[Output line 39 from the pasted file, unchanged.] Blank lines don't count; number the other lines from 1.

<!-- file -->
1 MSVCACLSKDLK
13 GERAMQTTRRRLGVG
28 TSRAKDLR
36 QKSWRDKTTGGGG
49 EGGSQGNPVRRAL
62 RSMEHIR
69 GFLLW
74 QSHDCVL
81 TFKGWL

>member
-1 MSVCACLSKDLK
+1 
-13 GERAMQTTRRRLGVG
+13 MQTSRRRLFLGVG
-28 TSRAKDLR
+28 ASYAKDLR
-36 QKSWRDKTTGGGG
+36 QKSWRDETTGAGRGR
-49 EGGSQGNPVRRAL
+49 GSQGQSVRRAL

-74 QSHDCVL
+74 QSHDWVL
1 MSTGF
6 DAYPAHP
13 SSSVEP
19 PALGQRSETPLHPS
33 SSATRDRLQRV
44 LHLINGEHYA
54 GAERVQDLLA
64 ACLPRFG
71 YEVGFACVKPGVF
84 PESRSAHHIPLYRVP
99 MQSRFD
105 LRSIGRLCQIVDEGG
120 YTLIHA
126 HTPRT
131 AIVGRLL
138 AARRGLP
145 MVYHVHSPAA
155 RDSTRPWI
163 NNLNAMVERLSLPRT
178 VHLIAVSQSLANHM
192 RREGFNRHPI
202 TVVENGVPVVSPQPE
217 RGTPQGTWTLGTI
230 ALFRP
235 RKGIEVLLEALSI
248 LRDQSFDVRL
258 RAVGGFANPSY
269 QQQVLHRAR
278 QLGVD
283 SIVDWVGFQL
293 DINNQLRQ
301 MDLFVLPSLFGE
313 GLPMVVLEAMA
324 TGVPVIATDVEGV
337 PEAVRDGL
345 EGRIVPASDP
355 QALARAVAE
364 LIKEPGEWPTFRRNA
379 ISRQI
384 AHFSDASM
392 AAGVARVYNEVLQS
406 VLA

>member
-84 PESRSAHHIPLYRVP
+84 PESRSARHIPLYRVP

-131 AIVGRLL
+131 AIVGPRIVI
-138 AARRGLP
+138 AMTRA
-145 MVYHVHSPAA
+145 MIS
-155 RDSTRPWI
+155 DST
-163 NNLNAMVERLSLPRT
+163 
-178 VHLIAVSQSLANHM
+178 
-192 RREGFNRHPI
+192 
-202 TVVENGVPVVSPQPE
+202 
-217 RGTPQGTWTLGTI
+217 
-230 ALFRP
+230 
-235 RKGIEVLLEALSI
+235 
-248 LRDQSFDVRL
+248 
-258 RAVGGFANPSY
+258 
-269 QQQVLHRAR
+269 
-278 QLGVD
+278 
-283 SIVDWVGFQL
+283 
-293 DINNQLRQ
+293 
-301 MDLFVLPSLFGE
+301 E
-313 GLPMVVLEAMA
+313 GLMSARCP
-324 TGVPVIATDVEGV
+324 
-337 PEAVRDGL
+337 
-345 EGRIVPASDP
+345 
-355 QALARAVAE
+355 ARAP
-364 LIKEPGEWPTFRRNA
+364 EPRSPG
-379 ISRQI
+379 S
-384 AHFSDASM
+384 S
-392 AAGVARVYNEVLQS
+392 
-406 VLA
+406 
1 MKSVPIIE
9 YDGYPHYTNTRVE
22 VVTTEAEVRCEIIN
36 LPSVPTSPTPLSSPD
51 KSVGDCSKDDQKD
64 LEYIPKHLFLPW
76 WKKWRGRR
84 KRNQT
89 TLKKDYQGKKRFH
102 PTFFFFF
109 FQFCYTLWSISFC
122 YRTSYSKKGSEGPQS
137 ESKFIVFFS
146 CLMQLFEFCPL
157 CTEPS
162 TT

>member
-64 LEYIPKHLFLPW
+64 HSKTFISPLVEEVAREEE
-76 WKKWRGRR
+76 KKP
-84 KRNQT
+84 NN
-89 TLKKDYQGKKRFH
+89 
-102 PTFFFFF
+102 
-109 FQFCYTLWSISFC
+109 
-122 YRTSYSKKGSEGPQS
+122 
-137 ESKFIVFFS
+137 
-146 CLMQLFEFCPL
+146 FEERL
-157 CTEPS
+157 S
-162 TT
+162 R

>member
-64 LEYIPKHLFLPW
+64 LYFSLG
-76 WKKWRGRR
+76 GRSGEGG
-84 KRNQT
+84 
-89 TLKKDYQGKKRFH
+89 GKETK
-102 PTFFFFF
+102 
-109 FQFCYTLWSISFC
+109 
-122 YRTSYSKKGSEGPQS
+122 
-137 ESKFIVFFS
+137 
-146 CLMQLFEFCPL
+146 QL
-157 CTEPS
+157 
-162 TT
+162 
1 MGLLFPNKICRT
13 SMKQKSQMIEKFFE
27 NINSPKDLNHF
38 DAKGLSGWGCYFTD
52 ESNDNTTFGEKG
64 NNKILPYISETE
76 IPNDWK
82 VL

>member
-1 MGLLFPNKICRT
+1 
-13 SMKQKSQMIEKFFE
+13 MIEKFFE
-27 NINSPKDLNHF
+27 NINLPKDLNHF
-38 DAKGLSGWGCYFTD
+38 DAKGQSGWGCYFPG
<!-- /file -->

145 MVYHVHSPAA